I’ll be 33 at the end of March this year (2012). Ever since my late 20s – probably like most people – I’ve been pondering whether or not I want to have children of my own. At the moment this is like putting the cart before the horse because I don’t even have a girlfriend. As a result, thinking about having children when one is not a position to actually create them might seem like a waste of mental energy. In this case I’m probably just creating unnecessary stress.
These thoughts returned to my head, however, after watching a recent Anderson Cooper 360 report about an eugenics experiment that took place between the 1930s-1960s in most states across the USA. Eugenics is the practice of selective reproduction to rid mankind of any perceived weaknesses or bad genes. With respect to this particular experiment, people labeled “degenerates, feeble-minded” or otherwise not on par with social norms were forcibly sterilized to prevent their ills from spreading to future generations.
Yes, you read that right: FORCIBLY sterilized. Young men in public rehabilitation institutions (mental hospitals, orphanages, etc.) were brought into an operating room, given a mild anesthesia, and then had their testicles cut off. Literally. Women had an equally barbaric procedure performed on them that left them barren for life. The complete AC 360 Report is here.
The project was deemed so “successful” that Nazi Germany expressed interest in California’s highly efficient eugenics program, using it as a model for their eventual acts of genocide. At present, living victims of America’s eugenics program are seeking financial damages from state governments to sustain them in their later years, obviously because they have no children of their own to support them. Of more than 30 participating states, only North Carolina has apologized and offered settlement money.
I am diametrically opposed to the whole notion of eugenics. There is no way to determine the type of offspring a man and woman might produce; even if they seem like the perfect candidates for making “super” babies. The fact is, genetic anomalies in the process of creating a baby can go either way. Two perfectly healthy parents could produce a handicapped child; just as two seemingly unfit parents could produce a normal, productive human being. The premise that poor families, sickly people, or minorities are somehow ill equipped to reproduce is despicable. My belief is that if you’re alive, you have to right to reproduce. Whether or not you choose to do so is a personal decision.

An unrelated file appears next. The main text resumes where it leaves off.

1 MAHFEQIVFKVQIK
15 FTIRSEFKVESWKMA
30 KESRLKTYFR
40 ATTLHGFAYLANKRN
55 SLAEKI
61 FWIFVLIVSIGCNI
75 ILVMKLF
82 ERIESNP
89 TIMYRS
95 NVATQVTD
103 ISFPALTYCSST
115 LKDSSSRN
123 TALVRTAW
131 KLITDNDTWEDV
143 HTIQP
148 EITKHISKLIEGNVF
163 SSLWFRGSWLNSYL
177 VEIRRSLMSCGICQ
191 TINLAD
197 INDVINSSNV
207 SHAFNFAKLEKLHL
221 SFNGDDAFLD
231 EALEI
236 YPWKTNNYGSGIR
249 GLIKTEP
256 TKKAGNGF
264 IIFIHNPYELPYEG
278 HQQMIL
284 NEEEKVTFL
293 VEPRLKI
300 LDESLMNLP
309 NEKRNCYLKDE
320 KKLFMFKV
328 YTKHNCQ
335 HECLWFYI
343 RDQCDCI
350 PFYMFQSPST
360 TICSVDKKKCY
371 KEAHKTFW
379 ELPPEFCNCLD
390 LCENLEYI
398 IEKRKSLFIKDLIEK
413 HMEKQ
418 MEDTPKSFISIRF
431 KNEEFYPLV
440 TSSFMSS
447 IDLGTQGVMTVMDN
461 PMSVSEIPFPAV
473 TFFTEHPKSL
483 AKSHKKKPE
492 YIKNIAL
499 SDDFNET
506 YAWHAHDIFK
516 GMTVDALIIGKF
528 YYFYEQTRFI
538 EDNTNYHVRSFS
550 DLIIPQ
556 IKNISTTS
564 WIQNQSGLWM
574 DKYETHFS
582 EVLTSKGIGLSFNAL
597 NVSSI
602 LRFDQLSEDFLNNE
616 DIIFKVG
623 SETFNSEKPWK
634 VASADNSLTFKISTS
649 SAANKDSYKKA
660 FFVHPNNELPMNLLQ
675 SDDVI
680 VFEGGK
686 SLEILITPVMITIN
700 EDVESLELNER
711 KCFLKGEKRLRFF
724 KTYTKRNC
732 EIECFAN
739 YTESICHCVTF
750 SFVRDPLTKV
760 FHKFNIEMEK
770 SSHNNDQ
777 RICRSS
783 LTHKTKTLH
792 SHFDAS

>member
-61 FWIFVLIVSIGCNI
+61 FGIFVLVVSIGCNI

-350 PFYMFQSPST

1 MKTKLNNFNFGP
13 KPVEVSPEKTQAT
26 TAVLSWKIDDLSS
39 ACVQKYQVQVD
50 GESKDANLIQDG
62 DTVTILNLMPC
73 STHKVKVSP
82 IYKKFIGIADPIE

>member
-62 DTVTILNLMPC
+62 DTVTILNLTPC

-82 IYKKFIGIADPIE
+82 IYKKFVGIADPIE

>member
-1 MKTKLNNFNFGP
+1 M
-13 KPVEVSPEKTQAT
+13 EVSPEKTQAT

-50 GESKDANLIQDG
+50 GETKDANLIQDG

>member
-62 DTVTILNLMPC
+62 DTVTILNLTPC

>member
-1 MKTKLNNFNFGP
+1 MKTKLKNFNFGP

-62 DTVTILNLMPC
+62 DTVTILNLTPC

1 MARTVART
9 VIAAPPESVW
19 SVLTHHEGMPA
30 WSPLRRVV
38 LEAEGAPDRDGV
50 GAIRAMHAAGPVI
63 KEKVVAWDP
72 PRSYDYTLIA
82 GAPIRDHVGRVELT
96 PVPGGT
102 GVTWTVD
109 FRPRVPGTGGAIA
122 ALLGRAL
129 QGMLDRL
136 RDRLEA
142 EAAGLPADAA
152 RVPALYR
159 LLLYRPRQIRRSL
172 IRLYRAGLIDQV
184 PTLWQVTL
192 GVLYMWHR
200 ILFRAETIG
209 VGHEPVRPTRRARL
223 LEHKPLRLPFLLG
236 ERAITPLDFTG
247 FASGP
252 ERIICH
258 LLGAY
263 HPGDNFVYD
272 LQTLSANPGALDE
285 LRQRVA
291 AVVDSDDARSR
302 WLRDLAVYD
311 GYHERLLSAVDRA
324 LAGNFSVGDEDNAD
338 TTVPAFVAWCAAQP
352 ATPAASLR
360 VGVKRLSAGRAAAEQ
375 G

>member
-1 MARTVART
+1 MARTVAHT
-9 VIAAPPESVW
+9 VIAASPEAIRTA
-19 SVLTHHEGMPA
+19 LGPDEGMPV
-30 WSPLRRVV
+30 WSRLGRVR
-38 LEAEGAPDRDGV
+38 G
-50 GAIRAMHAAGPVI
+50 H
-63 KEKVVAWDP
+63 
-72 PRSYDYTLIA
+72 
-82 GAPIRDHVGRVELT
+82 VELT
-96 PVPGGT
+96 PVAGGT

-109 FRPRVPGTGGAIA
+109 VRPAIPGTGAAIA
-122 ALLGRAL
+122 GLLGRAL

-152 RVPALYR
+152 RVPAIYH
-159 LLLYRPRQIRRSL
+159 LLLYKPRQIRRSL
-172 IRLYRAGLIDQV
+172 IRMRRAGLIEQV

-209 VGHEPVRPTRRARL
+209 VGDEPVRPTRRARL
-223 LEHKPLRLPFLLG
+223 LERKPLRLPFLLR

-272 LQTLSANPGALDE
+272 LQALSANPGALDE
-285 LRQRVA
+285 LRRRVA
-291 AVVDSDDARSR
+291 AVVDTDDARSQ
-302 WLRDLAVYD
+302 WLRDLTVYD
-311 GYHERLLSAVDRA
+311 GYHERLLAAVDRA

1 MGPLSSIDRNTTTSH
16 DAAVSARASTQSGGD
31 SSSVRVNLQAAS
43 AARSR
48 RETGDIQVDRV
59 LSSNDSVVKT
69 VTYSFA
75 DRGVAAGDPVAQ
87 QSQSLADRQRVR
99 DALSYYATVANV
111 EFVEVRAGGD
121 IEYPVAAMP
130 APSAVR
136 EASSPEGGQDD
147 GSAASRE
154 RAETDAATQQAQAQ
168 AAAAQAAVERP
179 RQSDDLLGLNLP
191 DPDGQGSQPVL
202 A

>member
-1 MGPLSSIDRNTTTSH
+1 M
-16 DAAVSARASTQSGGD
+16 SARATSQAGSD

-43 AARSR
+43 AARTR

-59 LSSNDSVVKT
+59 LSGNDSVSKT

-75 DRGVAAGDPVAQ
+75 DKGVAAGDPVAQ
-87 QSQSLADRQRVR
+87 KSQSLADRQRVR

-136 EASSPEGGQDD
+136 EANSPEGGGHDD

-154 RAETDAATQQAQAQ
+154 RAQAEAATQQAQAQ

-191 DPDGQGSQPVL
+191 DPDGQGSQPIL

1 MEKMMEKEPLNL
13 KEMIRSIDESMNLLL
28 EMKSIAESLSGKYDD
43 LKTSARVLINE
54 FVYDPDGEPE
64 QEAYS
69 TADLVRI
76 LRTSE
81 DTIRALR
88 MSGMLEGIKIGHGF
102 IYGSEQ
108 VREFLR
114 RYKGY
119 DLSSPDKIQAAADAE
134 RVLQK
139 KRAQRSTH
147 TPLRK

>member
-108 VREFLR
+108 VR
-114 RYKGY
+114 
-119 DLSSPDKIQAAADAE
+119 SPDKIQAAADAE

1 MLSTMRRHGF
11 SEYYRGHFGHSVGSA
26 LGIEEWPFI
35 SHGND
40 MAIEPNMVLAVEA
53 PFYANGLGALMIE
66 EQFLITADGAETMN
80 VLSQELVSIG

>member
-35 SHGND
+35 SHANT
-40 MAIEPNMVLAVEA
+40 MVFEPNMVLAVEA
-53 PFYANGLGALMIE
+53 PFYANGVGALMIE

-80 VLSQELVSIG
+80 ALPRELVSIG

That said, the question of whether or not I should reproduce – given my Type 1 diabetes and BPD – lingers in my mind. Both of these diseases are thought to have genetic components. Therefore, if I choose to have children, I risk spreading these horrific genes to the next – and future – generations. Furthermore, if I got lucky and had healthy children, chances are my BPD would wreak havoc on their childhood, exposing them to an inconsistent, highly temperamental parent that would be absent when it comes to providing a truly nurturing, validating environment.
This eventuality is the one I fear more than anything else. No matter what, good kids forced into a bad parenting environment will develop problems. At minimum it might be anxiety or anger; at maximum depression, BPD, Bipolar disorder, or worse. Toss in the fact that their father already has these dispositions hardwired into his genes, and it’s all but certain your child will be in and out of therapy into their adult life.
To be sure, I’m not trying to overestimate my importance to the human race: “generational” family problems come and go as one’s lineage further expands down the line. My point is that I wouldn’t want to cause my children any more pain and suffering than is necessary. If ensuring this goal means not having children at all, so be it.
In the immediate future, my goal should be finding a good partner who would offer some much needed diversification to my inbred gene pool 🙂 . There’s a bit too much Irish in me, and this inevitably leads to one or some combination of the 4 D’s: Depressed, Degenerate, Drunk, or Denial. My ideal partner would be someone least likely to have any of these characteristics, so that if we choose to have kids, at least there’s a 50/50 shot my genes will end up inactive and recessive.
I don’t think having BPD automatically disqualifies people from reproducing. I just think it is important factor to consider when making the all-important decision to bring children into the world. If you already know you have BPD, consider it a point in your favor. The more you learn about yourself and your body, the better you’ll be able to create a loving, informed, and nurturing environment for the children you choose to create.